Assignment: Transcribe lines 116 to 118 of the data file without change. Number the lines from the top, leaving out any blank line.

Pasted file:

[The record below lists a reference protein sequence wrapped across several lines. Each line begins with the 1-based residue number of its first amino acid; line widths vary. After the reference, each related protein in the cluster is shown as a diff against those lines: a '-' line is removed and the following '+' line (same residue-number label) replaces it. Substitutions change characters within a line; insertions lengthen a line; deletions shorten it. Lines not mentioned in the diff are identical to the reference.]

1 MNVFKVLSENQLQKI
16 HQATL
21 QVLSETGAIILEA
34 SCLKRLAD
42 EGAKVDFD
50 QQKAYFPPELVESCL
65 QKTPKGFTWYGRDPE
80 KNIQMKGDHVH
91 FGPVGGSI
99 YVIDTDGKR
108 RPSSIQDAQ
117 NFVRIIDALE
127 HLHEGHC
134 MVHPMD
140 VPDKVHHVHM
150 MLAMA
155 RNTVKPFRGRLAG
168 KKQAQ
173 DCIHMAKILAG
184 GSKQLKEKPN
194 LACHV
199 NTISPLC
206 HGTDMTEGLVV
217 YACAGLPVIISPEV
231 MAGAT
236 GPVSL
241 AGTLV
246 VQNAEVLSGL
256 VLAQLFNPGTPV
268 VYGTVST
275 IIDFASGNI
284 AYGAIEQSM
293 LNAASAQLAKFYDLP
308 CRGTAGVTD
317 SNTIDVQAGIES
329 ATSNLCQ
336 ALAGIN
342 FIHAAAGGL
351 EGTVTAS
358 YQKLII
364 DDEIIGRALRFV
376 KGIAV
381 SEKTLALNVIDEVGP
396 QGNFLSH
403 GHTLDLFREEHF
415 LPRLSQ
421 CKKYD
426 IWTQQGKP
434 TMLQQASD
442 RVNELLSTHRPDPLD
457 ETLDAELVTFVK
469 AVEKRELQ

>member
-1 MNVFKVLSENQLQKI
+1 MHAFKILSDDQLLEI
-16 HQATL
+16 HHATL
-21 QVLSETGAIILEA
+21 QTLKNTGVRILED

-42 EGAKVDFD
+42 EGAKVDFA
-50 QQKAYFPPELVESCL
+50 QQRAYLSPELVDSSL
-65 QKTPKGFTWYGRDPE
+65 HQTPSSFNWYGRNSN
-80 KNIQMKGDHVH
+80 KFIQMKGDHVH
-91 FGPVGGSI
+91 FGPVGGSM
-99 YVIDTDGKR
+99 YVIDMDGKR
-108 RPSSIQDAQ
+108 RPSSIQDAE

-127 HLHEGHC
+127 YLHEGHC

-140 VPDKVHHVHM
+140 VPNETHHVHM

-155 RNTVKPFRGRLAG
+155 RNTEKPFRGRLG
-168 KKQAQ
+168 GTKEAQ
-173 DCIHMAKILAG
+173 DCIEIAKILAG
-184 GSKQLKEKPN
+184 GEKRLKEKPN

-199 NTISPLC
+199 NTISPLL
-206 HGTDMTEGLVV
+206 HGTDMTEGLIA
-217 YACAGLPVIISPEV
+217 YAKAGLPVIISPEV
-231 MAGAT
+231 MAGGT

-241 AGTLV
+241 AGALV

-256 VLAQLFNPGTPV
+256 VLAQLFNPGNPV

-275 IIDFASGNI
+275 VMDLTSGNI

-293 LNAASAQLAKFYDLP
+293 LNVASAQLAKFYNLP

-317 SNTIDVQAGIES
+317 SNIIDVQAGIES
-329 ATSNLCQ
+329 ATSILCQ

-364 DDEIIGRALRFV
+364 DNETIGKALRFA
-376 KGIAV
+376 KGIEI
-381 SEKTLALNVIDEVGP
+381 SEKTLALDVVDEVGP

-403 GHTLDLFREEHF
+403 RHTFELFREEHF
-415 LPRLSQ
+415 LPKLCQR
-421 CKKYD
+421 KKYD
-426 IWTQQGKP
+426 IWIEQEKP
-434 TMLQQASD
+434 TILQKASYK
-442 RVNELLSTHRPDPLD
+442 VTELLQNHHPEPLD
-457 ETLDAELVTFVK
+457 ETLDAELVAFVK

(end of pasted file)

+415 LPKLCQR
-421 CKKYD
+421 KKYD